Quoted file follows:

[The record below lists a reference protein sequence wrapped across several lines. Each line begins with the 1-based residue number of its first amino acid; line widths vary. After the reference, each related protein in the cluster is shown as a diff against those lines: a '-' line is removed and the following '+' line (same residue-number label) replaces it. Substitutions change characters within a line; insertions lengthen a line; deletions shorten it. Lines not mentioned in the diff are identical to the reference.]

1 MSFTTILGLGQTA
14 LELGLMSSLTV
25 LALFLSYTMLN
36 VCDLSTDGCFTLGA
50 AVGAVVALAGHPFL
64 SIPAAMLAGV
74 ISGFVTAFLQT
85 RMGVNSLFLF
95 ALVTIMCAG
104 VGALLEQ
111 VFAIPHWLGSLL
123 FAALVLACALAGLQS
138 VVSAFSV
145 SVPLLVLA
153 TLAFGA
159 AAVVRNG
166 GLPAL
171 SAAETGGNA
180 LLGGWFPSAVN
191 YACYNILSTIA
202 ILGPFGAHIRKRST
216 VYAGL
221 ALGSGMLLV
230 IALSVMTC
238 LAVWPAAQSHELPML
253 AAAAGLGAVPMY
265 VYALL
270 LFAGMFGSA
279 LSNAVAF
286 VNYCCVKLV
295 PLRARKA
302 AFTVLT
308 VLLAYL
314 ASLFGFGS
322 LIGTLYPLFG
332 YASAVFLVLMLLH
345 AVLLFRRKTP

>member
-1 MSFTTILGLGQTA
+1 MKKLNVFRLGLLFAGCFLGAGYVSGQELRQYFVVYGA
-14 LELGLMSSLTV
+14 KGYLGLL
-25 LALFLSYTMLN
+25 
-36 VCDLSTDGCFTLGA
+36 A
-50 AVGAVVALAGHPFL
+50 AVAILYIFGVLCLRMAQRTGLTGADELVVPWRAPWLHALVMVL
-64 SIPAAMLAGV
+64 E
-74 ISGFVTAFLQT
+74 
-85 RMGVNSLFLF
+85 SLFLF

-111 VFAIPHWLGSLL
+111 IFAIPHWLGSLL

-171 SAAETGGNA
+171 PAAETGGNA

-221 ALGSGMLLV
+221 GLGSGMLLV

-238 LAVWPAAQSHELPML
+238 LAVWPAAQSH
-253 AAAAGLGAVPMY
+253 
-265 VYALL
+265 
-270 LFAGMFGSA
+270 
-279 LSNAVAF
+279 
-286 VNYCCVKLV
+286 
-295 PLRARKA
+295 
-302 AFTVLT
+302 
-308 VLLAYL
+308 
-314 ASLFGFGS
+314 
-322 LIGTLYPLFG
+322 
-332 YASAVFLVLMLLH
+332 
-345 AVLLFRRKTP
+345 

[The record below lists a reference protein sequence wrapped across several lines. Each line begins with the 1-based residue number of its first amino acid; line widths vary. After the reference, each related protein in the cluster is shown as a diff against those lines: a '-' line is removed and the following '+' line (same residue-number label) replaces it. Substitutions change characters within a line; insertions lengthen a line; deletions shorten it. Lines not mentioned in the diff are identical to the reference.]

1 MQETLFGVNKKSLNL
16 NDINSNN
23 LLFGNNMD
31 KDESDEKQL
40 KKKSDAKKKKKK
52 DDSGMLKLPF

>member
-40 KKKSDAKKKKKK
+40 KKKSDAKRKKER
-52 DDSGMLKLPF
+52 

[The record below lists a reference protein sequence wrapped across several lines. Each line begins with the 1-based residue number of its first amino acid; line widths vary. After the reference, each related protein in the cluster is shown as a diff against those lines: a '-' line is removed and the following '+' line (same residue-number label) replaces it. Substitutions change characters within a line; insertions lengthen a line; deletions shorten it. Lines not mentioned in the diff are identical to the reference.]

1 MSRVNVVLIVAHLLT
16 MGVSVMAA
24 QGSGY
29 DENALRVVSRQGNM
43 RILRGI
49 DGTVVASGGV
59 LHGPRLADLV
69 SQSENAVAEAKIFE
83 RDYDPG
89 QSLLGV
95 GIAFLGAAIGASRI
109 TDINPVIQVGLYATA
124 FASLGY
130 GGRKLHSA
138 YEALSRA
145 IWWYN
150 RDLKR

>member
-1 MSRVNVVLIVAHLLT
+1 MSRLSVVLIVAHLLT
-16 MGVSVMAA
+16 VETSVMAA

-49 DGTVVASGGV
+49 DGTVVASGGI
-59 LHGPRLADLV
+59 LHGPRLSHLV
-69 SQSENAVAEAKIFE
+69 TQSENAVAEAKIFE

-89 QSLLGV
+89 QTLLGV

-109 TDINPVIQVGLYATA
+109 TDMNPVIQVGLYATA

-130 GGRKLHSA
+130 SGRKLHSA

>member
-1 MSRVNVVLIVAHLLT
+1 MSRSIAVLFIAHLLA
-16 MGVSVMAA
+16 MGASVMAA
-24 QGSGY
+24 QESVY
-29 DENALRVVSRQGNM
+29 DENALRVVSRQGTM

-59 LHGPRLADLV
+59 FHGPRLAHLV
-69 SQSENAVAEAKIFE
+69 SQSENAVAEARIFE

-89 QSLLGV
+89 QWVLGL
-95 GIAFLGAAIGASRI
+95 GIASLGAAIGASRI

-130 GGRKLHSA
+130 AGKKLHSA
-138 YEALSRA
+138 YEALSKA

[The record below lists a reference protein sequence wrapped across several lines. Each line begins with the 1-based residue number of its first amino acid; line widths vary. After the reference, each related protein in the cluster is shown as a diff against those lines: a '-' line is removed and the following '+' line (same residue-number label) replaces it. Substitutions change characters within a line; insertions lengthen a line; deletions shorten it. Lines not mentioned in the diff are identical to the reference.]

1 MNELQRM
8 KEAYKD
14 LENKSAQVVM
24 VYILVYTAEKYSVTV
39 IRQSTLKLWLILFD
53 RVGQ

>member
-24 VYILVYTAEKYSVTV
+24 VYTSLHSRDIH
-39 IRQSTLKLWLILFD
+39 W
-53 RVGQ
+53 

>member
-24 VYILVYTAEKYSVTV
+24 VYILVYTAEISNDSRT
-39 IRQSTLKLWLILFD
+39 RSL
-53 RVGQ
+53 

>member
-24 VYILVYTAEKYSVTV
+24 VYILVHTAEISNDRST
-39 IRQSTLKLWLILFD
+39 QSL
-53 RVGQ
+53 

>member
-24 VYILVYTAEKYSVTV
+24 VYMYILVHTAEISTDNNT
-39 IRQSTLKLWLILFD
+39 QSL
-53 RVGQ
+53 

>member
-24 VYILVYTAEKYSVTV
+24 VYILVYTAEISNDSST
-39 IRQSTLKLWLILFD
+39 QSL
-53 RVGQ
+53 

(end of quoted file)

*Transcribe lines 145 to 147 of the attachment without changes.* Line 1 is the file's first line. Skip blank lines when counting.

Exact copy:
+59 FHGPRLAHLV
-69 SQSENAVAEAKIFE
+69 SQSENAVAEARIFE